After graduating with a degree in electrical engineering from the university, Farhad Babaei discovered his love for photography. He learned photojournalism on his own 12 years ago and gradually became interested in doing it professionally. Babaei has worked with many publications, including USA Today, Der Spiegel, and Le Monde, and is currently the official Iranian photographer for laif Agentur für Photos & Reportagen in Germany.
As COVID-19 hit Iran particularly hard, Babaei was on the frontlines capturing the pandemic. We got in touch to ask him about his work during the crisis.
Read IJNet’s interview with him here:
IJNet: How did you come to find yourself photographing Iran’s coronavirus crisis?
Babaei: I was photographing Iran’s flooded areas between late February and early March and covered other developments afterward. Those days, the public was somewhat unaware — or in denial — of the fact that the virus had reached us here in Iran.
In late March, I was visiting my family in Babol in Mazandaran Province (by the Caspian Sea), for the Iranian New Year, when the Coronavirus crisis turned into a national scare. It prevented me from leaving Babol, a COVID hotbed. I was able to obtain a license to work for laif in Babol from the Ministry of Islamic Guidance. [Editor’s note: Such permits are necessary for collaboration with non-Iranian news or photo agencies.]
How did you prepare yourself for appearing in dangerous environments, and how would you protect yourself, particularly given the shortage of protective gear?
I brought my own protective gear to the hospitals I visited and photographed, since masks and gloves were quite rare in Iran during the first few weeks of the crisis. I believe a photojournalist must always have his or her own gear and be able to appear on site without any outside help. I’ve had safety blankets, masks, gloves, disinfectant, and first aid kits stored for emergencies — tucked away for these kinds of situations — for a long time.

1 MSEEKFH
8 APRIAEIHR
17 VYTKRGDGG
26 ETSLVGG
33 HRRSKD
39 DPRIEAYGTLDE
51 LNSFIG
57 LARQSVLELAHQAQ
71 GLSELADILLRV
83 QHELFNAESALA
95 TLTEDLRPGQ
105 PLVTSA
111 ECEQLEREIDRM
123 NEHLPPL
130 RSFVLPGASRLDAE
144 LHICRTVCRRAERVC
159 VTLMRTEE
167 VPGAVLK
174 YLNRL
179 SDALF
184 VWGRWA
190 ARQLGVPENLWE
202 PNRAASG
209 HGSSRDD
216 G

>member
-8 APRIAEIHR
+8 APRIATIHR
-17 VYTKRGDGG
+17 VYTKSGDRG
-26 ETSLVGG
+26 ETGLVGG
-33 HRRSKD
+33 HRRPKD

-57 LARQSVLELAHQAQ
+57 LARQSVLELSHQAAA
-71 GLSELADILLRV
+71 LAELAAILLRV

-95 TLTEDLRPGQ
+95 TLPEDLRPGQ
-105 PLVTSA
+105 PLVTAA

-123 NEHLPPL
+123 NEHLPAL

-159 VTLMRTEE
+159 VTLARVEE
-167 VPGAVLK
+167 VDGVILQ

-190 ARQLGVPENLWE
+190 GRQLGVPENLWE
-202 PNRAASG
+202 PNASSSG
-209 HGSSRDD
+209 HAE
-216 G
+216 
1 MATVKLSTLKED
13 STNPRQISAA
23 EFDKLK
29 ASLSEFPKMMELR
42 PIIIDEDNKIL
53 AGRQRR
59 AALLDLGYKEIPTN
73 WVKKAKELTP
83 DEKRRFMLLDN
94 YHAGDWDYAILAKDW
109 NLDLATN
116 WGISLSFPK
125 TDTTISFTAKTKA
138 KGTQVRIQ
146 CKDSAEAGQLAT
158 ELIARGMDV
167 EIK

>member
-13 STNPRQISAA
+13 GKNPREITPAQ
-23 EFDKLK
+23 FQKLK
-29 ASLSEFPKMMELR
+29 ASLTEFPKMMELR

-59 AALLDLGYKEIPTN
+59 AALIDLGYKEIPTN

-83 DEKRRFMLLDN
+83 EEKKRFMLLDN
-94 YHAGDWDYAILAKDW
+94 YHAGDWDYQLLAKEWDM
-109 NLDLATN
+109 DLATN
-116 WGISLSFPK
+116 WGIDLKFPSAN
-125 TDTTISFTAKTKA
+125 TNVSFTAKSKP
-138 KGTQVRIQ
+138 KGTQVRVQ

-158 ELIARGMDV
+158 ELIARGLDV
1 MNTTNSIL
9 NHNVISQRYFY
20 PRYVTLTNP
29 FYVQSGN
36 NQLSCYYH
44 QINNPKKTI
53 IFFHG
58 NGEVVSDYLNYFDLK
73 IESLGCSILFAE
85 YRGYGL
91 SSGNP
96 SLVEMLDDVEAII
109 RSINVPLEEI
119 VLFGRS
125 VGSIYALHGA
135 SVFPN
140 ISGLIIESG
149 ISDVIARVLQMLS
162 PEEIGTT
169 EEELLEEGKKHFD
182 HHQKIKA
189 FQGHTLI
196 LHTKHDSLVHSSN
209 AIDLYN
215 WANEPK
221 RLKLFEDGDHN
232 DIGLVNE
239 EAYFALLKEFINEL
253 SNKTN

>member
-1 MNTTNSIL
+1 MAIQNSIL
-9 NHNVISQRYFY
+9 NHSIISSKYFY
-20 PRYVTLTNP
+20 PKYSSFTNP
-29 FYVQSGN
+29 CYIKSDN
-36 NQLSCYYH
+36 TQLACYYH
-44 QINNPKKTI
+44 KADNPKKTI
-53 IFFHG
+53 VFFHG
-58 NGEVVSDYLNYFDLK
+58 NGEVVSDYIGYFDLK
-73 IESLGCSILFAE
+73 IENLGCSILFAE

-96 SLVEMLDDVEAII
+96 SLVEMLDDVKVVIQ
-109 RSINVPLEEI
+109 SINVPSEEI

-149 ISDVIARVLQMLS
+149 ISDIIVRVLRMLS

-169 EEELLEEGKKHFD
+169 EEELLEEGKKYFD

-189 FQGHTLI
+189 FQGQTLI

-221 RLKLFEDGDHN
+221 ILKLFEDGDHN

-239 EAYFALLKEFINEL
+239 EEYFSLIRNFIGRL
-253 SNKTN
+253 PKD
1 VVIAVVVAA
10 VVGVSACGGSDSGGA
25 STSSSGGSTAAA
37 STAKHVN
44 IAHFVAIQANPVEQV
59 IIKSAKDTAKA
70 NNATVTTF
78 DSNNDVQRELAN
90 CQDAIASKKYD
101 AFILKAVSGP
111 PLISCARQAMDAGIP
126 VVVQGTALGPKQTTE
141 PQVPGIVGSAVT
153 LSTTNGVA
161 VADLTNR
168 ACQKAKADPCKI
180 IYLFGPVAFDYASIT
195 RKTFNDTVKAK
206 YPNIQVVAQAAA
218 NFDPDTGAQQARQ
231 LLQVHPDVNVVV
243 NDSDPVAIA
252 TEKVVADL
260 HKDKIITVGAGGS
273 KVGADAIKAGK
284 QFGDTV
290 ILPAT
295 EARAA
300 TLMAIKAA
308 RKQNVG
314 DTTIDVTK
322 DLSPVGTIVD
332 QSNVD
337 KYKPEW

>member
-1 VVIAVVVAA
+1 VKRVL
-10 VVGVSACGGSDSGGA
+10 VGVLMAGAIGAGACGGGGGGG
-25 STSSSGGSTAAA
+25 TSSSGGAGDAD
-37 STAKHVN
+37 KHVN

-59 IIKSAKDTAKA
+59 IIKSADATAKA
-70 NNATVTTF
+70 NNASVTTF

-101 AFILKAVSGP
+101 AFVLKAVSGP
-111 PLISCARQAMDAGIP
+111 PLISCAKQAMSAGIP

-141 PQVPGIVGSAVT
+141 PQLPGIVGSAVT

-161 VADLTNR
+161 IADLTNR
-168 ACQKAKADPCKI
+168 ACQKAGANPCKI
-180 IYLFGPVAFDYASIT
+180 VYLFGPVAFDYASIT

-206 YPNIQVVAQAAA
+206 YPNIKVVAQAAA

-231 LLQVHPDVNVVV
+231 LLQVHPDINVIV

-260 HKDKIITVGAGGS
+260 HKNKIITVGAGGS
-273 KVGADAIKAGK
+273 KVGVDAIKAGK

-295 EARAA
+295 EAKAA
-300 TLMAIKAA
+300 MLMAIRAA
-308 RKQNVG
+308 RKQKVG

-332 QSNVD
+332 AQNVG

What is your advice to photographers who are active in health centers and clinics during the current crisis?
A photojournalist must be in his best physical and mental state to be able to overcome the elements and perform in the best possible way. Photographing while wearing protective gear is incredibly difficult, because masks make it hard to breathe. When you work under such circumstances for a long time, there is a high likelihood of dizziness, confusion and headaches. Before entering a hospital or clinic, make sure you’ve eaten and drank enough to tide you over for several hours, because you won’t have an opportunity to eat or drink while you’re busy working in a hospital or clinic. Try to rest up in advance so you have enough energy, and definitely use the restroom before leaving your home so you won’t have to go in the hospital, if possible.
How would you protect yourself while photographing in the hospital?
I covered my camera with cellophane, covered all slots and openings on my clothes with duct tape, and wore two masks; a surgical one and a filtered mask on top. Upon entrance, I would wave to the patients in each room and ask for permission to photograph every patient if their eyes were open. Otherwise, I would leave the room.
How do you view the reporting situation in Iran during the COVID-19 crisis?
Photographers and reporters are less active in Iran these days, and one of the reasons is that they don’t have access to sufficient protective gear. There were, however, a lot of photojournalists who were quite active in the early phases of the crisis. Even now, I can see a lot of eagerness and enthusiasm for photography and reporting — more so than before the crisis began.
All photos in this article are of COVID-19 patients and caregivers in Iranian hospitals, taken by Farhad Babaei, and published with permission from laif.